Attachment to life on earth creates the unnatural fear of death.
The cause of our grief and sorrow is Attachment in all its various forms. If we want to overcome sorrow, we have to give up attachment – attachment not only to persons but also to possessions.
This is the ultimate truth; this is the lesson that death signifies. Attachment provides us many things to satisfy our emotion and to lead a worldly life. But the same attachment becomes in the end the cause of all our sorrows.
Unless we learn this lesson, death can strike us and fill us with terror. The fact is beautifully illustrated by the Buddha, who said:- “Death will take away a man though he is attached to his children and his possessions, just as a great flood takes away a sleeping village.”
This saying implies that if the village had not been asleep but remained awake and alert, the havoc created by the flood could have been avoided.
Why should we think about death? Why should we contemplate it? Not only did the Buddha encourage us to speak about death, he also encouraged us to contemplate it and reflect on it regularly.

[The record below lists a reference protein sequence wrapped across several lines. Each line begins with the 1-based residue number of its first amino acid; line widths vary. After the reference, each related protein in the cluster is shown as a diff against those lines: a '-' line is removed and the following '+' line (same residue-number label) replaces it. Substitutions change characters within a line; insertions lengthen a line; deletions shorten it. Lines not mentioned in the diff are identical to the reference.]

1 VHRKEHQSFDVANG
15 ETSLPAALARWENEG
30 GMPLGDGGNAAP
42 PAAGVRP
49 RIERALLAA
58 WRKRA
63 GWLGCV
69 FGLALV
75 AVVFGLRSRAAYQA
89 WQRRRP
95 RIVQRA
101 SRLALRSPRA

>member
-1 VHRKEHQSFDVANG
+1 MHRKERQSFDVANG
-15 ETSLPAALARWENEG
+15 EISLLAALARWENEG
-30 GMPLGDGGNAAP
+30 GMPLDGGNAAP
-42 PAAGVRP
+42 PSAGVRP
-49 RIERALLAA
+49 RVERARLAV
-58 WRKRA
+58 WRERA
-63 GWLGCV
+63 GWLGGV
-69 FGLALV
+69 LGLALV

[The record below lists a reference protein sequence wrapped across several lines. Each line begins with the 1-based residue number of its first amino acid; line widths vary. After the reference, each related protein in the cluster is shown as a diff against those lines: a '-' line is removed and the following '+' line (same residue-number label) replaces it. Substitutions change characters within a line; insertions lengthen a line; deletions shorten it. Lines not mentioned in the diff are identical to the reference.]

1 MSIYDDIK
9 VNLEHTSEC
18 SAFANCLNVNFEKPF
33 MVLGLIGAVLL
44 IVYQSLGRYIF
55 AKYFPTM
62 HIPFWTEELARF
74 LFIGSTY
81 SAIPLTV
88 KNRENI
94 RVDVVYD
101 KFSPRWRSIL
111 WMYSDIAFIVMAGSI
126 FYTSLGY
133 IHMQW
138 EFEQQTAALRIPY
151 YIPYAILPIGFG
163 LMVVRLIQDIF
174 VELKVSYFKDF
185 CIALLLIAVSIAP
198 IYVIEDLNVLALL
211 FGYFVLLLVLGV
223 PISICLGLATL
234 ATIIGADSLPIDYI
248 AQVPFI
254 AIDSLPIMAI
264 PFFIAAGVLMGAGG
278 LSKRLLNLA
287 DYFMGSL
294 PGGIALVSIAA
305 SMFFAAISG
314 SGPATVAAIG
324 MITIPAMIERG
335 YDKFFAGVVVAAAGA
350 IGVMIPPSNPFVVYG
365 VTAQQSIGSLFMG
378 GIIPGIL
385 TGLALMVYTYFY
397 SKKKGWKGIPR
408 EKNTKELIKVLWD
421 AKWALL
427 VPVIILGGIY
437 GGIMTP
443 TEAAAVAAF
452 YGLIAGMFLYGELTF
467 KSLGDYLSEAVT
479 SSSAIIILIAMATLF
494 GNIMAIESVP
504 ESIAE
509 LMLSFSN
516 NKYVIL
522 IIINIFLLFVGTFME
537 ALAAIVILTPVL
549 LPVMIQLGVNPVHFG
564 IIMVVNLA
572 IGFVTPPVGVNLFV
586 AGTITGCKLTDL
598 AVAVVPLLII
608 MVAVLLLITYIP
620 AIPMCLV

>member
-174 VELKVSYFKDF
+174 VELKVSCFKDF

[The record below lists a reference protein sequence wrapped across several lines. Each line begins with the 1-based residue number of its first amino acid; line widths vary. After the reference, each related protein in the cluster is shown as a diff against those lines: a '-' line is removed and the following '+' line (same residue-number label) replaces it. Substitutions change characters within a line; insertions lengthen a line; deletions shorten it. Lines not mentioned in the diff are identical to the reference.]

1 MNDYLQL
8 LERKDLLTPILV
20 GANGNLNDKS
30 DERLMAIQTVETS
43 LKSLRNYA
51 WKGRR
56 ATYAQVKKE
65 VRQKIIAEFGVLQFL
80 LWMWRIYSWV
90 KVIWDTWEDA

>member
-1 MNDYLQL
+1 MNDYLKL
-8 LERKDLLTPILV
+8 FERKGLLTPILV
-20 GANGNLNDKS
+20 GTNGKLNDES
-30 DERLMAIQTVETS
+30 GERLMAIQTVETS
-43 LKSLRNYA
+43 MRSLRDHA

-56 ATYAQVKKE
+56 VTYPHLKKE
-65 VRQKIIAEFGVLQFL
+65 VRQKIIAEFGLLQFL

We are not used to contemplate death or come to terms with it. What we usually do is to avoid it and live as if we were never going to die.
As long as there is fear of death, life itself is not being lived to its fullest and at its best. So one of the very fundamental reasons for contemplating death, for making this reality fully conscious, is that of overcome fear.
The contemplation of death is not for making us depressed or morbid; it is rather for the purpose of helping to free ourselves from fear.
The second reason is that contemplation of death will change the way we live and our attitudes towards life. The values that we have in life will change quite drastically once we stop living as if we are going to live forever, and we will start living in a quite different way.
The third reason is to develop the ability to approach and face death in the right and peaceful way.
The contemplation of death has three-fold benefits:
Bringing a new quality to our lives, enabling us to live our lives with proper values; and enabling us to die in dignity,It enables us to live a good life and die a good death.
What else does one need?
Thanks for reading, do watch the film when you have time and share your views.